Though some may believe that America is an unequal society and that one's race, sex, class and family background have a great deal to do with one's life chances, many Americans continue to hold on to their belief in the American dream. One way to better understand the meaning of the American dream is to examine it within the framework provided by Hochschild, who places the ideology of the American dream within four tenets of success. According to Hochschild these tenets define the American dream as well as its intrinsic flaws by answering the following questions about the pursuit of success:


Question Who may pursue success?


Answer-"everyone regardless of ascriptive traits, family background or personal history"(18). Flaws- fail to account for aspects of inequality such as race and sex discrimination (26).


Question What does one pursue?


Answer-"the reasonable anticipation , though not the promise of success" (18). Flaws- fail to acknowledge the shortage of resources and opportunities which prevent everyone from having a reasonable chance of having their expectations met (27).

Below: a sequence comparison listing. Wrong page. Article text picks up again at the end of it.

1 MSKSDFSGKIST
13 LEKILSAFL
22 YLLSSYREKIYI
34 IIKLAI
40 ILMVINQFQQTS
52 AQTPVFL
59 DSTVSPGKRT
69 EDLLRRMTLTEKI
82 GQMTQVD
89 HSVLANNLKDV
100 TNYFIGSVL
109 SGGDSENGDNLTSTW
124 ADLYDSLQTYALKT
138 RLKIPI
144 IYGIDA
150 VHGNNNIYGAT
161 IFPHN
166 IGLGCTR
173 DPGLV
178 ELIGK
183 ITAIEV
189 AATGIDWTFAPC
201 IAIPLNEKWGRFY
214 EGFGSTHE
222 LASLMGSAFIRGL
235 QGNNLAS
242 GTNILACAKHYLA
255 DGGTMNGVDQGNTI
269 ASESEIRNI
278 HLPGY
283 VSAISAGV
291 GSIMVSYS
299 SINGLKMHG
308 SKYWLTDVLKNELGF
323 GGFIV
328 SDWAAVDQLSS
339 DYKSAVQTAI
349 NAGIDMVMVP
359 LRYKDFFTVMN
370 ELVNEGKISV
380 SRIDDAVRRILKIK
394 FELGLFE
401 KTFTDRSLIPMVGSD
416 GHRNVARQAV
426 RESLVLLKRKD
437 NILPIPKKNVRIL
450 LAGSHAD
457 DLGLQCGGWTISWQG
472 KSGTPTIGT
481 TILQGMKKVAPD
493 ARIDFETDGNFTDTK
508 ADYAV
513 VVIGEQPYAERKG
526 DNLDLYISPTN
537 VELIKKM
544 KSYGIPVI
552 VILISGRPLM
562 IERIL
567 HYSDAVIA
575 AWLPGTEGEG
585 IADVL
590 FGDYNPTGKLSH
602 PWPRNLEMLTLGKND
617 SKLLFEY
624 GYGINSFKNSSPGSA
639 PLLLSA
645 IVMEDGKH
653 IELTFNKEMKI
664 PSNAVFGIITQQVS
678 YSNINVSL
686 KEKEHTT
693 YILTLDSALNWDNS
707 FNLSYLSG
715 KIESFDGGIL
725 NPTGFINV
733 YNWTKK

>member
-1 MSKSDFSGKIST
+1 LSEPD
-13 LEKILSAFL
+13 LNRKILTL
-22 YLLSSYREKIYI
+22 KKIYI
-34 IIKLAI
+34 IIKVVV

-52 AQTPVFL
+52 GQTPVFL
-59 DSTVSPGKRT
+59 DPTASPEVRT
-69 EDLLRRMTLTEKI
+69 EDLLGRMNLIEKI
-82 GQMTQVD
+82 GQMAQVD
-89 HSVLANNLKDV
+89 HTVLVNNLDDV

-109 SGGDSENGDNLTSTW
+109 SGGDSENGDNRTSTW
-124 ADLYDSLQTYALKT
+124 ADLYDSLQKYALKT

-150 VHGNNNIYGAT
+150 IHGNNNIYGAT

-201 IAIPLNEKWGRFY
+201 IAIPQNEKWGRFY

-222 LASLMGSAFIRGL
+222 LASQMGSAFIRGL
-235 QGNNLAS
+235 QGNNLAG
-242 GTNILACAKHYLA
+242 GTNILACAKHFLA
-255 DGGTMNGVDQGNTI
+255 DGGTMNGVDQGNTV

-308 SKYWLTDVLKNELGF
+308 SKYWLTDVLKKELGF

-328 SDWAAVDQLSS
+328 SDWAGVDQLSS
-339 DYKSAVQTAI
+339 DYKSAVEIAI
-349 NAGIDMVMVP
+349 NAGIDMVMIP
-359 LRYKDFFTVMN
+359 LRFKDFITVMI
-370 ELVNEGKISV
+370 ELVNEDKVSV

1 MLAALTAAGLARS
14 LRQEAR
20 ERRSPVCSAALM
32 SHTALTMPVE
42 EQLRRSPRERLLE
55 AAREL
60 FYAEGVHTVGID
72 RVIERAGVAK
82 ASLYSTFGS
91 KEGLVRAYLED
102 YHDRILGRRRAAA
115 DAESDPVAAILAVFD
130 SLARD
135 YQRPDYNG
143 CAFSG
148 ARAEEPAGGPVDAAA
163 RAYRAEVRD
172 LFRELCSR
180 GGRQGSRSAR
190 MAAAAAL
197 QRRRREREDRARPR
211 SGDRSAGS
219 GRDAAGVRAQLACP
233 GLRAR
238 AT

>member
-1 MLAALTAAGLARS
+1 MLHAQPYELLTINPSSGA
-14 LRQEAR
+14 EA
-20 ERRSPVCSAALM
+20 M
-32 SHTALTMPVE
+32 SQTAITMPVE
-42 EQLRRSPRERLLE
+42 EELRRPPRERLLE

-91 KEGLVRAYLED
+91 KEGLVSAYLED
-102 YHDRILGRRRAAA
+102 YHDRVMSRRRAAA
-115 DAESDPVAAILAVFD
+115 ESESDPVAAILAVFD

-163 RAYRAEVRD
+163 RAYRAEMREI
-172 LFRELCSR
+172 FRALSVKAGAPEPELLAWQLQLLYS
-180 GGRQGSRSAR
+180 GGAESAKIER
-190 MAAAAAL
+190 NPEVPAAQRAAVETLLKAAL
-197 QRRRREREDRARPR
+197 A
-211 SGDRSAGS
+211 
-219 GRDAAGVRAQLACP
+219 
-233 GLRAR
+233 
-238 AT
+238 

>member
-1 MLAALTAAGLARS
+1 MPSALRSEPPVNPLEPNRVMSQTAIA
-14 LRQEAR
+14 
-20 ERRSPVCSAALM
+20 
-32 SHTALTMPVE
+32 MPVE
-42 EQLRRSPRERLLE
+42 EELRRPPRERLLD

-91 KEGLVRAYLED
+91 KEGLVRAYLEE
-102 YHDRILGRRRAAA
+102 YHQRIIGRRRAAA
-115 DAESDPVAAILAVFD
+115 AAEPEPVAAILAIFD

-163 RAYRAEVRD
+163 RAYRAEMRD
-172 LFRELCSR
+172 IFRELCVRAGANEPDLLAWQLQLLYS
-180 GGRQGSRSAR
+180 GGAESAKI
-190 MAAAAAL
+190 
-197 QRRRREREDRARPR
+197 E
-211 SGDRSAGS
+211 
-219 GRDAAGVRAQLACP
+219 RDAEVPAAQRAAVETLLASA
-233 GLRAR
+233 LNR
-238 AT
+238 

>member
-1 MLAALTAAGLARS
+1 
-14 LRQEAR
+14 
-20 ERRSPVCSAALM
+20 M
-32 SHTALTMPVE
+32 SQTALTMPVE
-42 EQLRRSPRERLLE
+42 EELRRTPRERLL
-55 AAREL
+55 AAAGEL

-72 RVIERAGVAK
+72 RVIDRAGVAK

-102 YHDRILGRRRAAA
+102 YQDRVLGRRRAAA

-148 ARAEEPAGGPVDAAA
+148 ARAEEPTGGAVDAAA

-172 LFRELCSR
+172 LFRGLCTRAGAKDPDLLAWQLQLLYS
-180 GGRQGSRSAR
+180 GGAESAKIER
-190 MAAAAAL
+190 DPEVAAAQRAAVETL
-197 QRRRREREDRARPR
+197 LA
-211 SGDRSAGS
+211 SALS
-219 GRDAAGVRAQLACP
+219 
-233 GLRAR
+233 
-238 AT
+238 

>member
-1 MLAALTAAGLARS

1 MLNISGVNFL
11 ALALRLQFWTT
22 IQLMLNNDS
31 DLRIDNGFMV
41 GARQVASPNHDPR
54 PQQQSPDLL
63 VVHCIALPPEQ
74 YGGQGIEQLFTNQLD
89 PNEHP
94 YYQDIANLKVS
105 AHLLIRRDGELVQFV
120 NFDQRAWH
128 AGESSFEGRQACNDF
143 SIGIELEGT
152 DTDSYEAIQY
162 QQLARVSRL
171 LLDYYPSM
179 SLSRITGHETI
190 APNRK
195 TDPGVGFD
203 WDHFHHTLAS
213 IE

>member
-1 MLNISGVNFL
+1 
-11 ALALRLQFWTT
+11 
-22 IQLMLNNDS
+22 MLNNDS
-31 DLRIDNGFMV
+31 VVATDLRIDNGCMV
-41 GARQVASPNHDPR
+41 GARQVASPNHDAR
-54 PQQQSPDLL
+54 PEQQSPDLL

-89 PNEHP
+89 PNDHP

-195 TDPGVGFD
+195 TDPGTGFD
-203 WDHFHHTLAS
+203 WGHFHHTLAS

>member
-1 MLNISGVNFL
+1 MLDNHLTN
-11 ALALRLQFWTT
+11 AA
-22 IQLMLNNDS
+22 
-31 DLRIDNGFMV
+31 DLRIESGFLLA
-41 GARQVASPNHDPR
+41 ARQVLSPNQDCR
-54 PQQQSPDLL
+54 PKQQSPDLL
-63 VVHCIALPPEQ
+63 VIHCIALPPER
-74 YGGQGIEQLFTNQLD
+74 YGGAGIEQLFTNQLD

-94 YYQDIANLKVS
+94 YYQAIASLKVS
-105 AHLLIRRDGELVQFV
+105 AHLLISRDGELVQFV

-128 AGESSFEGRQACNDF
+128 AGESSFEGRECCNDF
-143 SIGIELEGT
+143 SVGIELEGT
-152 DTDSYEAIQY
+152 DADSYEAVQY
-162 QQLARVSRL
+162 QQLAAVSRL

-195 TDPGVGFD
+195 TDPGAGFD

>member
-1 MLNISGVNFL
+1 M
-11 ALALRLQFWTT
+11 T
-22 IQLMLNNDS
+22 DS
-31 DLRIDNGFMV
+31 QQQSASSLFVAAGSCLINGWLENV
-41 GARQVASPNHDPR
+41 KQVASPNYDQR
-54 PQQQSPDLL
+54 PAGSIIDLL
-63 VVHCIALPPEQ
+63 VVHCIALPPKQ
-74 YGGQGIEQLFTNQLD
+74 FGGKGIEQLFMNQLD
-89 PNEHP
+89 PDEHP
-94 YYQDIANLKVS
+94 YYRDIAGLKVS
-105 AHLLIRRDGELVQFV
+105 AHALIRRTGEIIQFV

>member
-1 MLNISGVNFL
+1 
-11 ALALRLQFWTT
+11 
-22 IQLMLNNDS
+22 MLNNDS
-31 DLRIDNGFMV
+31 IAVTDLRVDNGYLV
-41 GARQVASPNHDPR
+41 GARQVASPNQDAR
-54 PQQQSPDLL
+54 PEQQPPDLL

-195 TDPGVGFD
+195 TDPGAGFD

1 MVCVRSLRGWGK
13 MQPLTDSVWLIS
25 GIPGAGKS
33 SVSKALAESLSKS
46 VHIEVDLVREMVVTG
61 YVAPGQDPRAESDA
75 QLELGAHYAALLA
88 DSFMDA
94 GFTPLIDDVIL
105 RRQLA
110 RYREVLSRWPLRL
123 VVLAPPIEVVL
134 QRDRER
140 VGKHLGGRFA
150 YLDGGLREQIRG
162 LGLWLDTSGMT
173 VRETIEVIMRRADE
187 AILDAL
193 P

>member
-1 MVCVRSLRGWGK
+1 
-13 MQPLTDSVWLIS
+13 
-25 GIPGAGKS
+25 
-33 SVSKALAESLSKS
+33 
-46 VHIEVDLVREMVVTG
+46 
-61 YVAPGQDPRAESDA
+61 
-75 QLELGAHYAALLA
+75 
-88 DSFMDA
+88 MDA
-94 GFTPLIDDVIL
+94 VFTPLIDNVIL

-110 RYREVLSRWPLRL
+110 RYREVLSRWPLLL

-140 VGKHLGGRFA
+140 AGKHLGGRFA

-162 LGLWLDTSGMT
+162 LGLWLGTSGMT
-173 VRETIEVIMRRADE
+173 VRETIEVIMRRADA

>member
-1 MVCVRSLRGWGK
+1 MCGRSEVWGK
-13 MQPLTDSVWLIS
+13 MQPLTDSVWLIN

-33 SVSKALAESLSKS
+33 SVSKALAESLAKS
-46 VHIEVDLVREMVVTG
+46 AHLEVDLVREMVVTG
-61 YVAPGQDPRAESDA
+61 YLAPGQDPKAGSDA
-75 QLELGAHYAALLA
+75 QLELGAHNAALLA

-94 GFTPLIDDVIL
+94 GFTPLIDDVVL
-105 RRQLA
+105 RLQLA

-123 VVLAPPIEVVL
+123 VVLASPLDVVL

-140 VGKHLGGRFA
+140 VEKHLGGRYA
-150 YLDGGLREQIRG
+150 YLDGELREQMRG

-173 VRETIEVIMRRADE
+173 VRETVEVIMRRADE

Question How does one pursue success?


Answer- "through actions and traits under one's own control"(18). Flaws- ignore the fact that if one may claim responsibility for success one must accept responsibility for failure. Therefore people who fail are presumed to lack talent or will (30).


Question Why is success worth pursuing?


Answer- "true success is associated with virtue" (18). Flaws- Failure implies sin. Also devaluing losers allows people to believe the world is just even when it is not (30).


In addition to the individual flaws of each tenet Hochschild asserts that the overall flaw of the American dream ideology is its emphasis on "individual people's behavior rather than on economic processes, environmental constraints, or political structures as the causal explanation for social orderings"(36). She further states that social ordering takes place because our institutions are designed to ensure that some fail and the American dream ideology does not "help Americans cope with or even to recognize that fact"(37).